Responding to Judicial Watch’s report earlier this week of ISIS activity along the Mexican border, Federal Bureau of Investigation (FBI) supervisors called a “special” meeting at the U.S. Consulate in Ciudad Juárez.
A high-level intelligence source, who must remain anonymous for safety reasons, confirmed that the meeting was convened specifically to address a press strategy to deny Judicial Watch’s accurate reporting and identify who is providing information to JW. FBI supervisory personnel met with Mexican Army officers and Mexican Federal Police officials, according to JW’s intelligence source. The FBI liaison officers regularly assigned to Mexico were not present at the meeting and conspicuously absent were representatives from the Department of Homeland Security (DHS). It’s not clear why DHS did not participate.
Publicly, U.S. and Mexico have denied that Islamic terrorists are operating in the southern border region, but the rapid deployment of FBI brass in the aftermath of JW’s report seems to indicate otherwise. A Mexican Army field grade officer and a Mexican Federal Police Inspector were among the sources that confirmed to JW that ISIS is operating a camp just a few miles from El Paso, Texas. The base is around eight miles from the U.S. border in an area known as “Anapra” situated just west of Ciudad Juárez in the Mexican state of Chihuahua.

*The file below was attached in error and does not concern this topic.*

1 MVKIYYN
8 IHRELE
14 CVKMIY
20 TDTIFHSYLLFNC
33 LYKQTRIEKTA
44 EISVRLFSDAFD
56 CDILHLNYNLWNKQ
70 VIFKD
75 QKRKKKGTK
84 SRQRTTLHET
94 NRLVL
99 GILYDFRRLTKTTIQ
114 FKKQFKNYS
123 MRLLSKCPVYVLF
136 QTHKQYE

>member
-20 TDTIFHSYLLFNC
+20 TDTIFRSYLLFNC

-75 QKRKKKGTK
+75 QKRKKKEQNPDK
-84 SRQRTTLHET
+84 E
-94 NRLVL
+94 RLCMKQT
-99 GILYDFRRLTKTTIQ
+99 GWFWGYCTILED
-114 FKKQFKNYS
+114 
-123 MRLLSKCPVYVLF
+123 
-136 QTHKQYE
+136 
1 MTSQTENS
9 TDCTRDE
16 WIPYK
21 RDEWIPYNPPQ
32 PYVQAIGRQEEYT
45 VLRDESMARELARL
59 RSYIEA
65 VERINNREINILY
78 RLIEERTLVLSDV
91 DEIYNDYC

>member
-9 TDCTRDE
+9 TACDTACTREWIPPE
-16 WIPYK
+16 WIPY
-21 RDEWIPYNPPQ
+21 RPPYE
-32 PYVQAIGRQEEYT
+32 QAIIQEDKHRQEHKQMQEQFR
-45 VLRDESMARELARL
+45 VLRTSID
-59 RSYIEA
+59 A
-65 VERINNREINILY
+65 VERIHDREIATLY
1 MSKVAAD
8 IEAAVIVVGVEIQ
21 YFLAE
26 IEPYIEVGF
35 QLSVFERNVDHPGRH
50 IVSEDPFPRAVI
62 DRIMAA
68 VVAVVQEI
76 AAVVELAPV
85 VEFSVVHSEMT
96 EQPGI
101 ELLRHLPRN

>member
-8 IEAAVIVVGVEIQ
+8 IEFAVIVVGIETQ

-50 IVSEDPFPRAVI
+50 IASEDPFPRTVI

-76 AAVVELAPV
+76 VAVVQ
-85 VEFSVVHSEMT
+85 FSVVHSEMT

Another ISIS cell to the west of Ciudad Juárez, in Puerto Palomas, targets the New Mexico towns of Columbus and Deming for easy access to the United States, the same knowledgeable sources confirm. During the course of a joint operation last week, Mexican Army and federal law enforcement officials discovered documents in Arabic and Urdu, as well as “plans” of Fort Bliss – the sprawling military installation that houses the US Army’s 1st Armored Division. Muslim prayer rugs were recovered with the documents during the operation.
“Coyotes” engaged in human smuggling – and working for the Juárez Cartel – help move ISIS terrorists through the desert and across the border between Santa Teresa and Sunland Park, New Mexico. To the east of El Paso and Ciudad Juárez, cartel-backed “coyotes” are also smuggling ISIS terrorists through the porous border between Acala and Fort Hancock, Texas. These specific areas were targeted for exploitation by ISIS because of their understaffed municipal and county police forces, and the relative safe-havens the areas provide for the unchecked large-scale drug smuggling that was already ongoing.
Last August JW reported that ISIS, operating from Ciudad Juárez, was planning to attack the United States with car bombs or other vehicle borne improvised explosive devices (VBIED). High-level U.S. federal law enforcement, intelligence and other sources confirmed then that a warning bulletin for an imminent terrorist attack on the border had been issued. Agents across a number of Homeland Security, Justice and Defense agencies were placed on alert and instructed to aggressively work all possible leads and sources concerning the imminent terrorist threat.